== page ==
Many cases of paracetamol poisoning are with suicidal intent, but the association between paracetamol poisoning and subsequent psychiatric disorder is unknown.
Dr Jepsen and colleagues from Denmark
examined poisoning with paracetamol or weak analgesics and subsequent psychiatric disorder.
The study was set in a nested case-control design and based on nationwide Danish registers.
The investigators identified all patients diagnosed with schizophrenia, affective disorder or eating disorder in 1994 to 1998 and matched population controls.
|The risk of schizophrenia increased 4-fold after paracetamol poisoning|
|Alimentary Pharmacology & Therapeutics|
The relative risk of these psychiatric disorders after admission for paracetamol or nonparacetamol poisoning was estimated.
The investigative team adjusted for income, employment and marital status.
The investigators included 12,603 cases with psychiatric disorder, and 1% had a diagnosis of poisoning.
The team reported that only 0.2% of the 252,060 matched population controls had psychiatric disorders.
Compared with those with no diagnoses of weak analgesic poisoning, the risk of schizophrenia increased 4-fold after paracetamol poisoning.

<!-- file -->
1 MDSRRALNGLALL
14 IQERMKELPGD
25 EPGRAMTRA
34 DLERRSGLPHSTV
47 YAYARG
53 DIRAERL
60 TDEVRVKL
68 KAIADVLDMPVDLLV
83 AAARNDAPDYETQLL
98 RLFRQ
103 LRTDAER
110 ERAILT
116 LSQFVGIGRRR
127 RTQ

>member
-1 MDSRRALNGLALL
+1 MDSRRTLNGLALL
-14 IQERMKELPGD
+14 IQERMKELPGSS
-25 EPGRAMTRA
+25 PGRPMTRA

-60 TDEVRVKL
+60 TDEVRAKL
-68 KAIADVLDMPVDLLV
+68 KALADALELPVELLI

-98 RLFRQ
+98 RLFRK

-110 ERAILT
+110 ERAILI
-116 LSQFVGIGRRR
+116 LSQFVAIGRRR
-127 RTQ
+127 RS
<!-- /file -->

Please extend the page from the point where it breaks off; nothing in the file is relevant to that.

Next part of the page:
The investigators found that compared to those with no diagnoses of analgesic poisoning, the risk of schizophrenia increased 2-fold after nonparacetamol poisoning.
The risk of affective disorder increased 12-fold after paracetamol poisoning and 3-fold after nonparacetamol poisoning.
The team noted that the risk of eating disorder increased 5-fold after paracetamol poisoning, and 2-fold after nonparacetamol poisoning.
The risk of a diagnosis of psychiatric disorder was very high immediately after poisoning and remained increased for more than 10 years.
Dr Jepsen's team concluded, “Paracetamol poisoning is a strong risk marker for psychiatric disorder, particularly affective disorders.”